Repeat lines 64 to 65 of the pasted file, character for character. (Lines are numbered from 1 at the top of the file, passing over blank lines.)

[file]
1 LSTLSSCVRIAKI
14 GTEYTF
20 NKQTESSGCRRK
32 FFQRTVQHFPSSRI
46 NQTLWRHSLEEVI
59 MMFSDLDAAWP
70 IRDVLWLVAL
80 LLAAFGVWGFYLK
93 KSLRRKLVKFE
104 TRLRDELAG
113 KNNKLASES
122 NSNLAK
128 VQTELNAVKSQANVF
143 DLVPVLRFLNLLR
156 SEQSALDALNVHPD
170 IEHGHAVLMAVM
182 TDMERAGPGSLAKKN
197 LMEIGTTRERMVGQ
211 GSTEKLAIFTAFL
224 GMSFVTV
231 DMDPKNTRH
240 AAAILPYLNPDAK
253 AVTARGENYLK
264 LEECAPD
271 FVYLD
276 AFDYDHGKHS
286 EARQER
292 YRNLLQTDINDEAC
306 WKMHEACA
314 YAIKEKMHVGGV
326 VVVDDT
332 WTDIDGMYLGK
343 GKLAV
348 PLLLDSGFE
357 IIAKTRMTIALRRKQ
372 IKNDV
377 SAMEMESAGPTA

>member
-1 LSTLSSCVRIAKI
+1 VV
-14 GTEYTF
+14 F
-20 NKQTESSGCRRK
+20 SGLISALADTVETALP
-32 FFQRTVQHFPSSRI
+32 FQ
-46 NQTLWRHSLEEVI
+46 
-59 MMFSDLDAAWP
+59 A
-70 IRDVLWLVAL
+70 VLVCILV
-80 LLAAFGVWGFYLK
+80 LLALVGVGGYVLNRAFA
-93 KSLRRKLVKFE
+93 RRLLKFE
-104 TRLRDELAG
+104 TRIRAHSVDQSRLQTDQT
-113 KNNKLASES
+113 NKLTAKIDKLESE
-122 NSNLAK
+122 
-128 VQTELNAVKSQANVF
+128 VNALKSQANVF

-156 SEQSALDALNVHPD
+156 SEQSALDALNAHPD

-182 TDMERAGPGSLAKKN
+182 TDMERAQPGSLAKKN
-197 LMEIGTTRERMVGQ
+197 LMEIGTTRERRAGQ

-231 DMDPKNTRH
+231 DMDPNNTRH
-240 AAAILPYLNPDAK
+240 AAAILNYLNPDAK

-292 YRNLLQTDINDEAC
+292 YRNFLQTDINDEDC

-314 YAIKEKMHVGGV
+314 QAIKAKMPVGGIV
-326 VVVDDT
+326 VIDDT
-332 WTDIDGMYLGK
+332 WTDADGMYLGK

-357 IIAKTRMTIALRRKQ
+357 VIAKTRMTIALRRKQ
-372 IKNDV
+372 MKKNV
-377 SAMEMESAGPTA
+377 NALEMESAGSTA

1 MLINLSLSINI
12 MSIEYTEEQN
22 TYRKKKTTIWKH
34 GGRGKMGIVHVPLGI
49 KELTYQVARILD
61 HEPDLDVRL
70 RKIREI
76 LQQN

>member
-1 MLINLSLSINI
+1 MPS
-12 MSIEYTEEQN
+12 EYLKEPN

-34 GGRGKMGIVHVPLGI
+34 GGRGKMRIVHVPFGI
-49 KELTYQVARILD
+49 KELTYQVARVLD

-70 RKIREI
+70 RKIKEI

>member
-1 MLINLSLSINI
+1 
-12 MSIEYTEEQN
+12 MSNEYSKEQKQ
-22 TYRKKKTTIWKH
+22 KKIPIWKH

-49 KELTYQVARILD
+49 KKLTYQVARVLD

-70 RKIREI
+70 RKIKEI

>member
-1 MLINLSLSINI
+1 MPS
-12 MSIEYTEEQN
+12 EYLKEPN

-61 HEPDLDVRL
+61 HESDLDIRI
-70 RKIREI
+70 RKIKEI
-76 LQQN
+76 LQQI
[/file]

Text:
+128 VNALKSQANVF

-156 SEQSALDALNVHPD